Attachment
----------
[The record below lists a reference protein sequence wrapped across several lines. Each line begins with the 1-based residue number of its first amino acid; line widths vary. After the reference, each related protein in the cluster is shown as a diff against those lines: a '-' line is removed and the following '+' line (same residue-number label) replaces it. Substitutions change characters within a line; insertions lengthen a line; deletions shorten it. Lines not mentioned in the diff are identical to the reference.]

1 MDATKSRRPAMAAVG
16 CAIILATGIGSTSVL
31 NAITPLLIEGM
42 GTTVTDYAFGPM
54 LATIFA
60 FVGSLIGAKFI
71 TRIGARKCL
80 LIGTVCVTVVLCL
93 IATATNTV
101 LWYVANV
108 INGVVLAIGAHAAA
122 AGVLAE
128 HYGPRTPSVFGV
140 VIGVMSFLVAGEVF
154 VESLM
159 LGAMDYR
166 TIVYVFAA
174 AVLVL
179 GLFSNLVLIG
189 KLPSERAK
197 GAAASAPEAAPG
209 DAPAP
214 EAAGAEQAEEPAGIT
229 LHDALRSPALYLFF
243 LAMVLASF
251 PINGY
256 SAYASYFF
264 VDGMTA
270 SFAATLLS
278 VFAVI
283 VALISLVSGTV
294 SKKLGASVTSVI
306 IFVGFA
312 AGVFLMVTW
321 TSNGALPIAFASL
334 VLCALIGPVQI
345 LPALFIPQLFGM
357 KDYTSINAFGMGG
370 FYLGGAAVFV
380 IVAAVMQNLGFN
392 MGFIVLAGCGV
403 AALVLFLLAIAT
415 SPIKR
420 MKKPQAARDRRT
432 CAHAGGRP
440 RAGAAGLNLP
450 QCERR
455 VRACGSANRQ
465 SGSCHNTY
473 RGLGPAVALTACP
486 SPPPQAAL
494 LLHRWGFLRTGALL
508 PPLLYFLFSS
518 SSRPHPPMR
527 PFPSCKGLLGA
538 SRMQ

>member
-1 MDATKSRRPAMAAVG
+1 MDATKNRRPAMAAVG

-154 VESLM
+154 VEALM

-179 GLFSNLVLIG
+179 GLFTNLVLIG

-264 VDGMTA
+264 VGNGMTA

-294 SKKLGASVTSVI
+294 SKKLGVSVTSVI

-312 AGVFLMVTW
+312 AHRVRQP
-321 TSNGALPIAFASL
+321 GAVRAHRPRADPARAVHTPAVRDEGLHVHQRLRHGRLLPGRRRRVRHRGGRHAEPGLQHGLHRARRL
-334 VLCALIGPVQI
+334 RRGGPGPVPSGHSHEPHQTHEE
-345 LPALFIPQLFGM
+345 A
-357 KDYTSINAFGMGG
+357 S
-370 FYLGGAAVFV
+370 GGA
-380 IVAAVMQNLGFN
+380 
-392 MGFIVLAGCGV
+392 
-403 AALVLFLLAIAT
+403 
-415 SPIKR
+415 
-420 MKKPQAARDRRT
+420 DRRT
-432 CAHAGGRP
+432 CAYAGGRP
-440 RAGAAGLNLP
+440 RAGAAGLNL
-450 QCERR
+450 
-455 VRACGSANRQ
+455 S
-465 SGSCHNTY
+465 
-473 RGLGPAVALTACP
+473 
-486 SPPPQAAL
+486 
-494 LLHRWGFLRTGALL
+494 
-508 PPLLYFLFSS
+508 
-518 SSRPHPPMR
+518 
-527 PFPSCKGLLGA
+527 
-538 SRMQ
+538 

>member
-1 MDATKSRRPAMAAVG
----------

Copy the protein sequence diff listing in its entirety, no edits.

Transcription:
[The record below lists a reference protein sequence wrapped across several lines. Each line begins with the 1-based residue number of its first amino acid; line widths vary. After the reference, each related protein in the cluster is shown as a diff against those lines: a '-' line is removed and the following '+' line (same residue-number label) replaces it. Substitutions change characters within a line; insertions lengthen a line; deletions shorten it. Lines not mentioned in the diff are identical to the reference.]

1 MDATKSRRPAMAAVG
16 CAIILATGIGSTSVL
31 NAITPLLIEGM
42 GTTVTDYAFGPM
54 LATIFA
60 FVGSLIGAKFI
71 TRIGARKCL
80 LIGTVCVTVVLCL
93 IATATNTV
101 LWYVANV
108 INGVVLAIGAHAAA
122 AGVLAE
128 HYGPRTPSVFGV
140 VIGVMSFLVAGEVF
154 VESLM
159 LGAMDYR
166 TIVYVFAA
174 AVLVL
179 GLFSNLVLIG
189 KLPSERAK
197 GAAASAPEAAPG
209 DAPAP
214 EAAGAEQAEEPAGIT
229 LHDALRSPALYLFF
243 LAMVLASF
251 PINGY
256 SAYASYFF
264 VDGMTA
270 SFAATLLS
278 VFAVI
283 VALISLVSGTV
294 SKKLGASVTSVI
306 IFVGFA
312 AGVFLMVTW
321 TSNGALPIAFASL
334 VLCALIGPVQI
345 LPALFIPQLFGM
357 KDYTSINAFGMGG
370 FYLGGAAVFV
380 IVAAVMQNLGFN
392 MGFIVLAGCGV
403 AALVLFLLAIAT
415 SPIKR
420 MKKPQAARDRRT
432 CAHAGGRP
440 RAGAAGLNLP
450 QCERR
455 VRACGSANRQ
465 SGSCHNTY
473 RGLGPAVALTACP
486 SPPPQAAL
494 LLHRWGFLRTGALL
508 PPLLYFLFSS
518 SSRPHPPMR
527 PFPSCKGLLGA
538 SRMQ

>member
-1 MDATKSRRPAMAAVG
+1 MDATKNRRPAMAAVG

-154 VESLM
+154 VEALM

-179 GLFSNLVLIG
+179 GLFTNLVLIG

-264 VDGMTA
+264 VGNGMTA

-294 SKKLGASVTSVI
+294 SKKLGVSVTSVI

-312 AGVFLMVTW
+312 AHRVRQP
-321 TSNGALPIAFASL
+321 GAVRAHRPRADPARAVHTPAVRDEGLHVHQRLRHGRLLPGRRRRVRHRGGRHAEPGLQHGLHRARRL
-334 VLCALIGPVQI
+334 RRGGPGPVPSGHSHEPHQTHEE
-345 LPALFIPQLFGM
+345 A
-357 KDYTSINAFGMGG
+357 S
-370 FYLGGAAVFV
+370 GGA
-380 IVAAVMQNLGFN
+380 
-392 MGFIVLAGCGV
+392 
-403 AALVLFLLAIAT
+403 
-415 SPIKR
+415 
-420 MKKPQAARDRRT
+420 DRRT
-432 CAHAGGRP
+432 CAYAGGRP
-440 RAGAAGLNLP
+440 RAGAAGLNL
-450 QCERR
+450 
-455 VRACGSANRQ
+455 S
-465 SGSCHNTY
+465 
-473 RGLGPAVALTACP
+473 
-486 SPPPQAAL
+486 
-494 LLHRWGFLRTGALL
+494 
-508 PPLLYFLFSS
+508 
-518 SSRPHPPMR
+518 
-527 PFPSCKGLLGA
+527 
-538 SRMQ
+538 

>member
-1 MDATKSRRPAMAAVG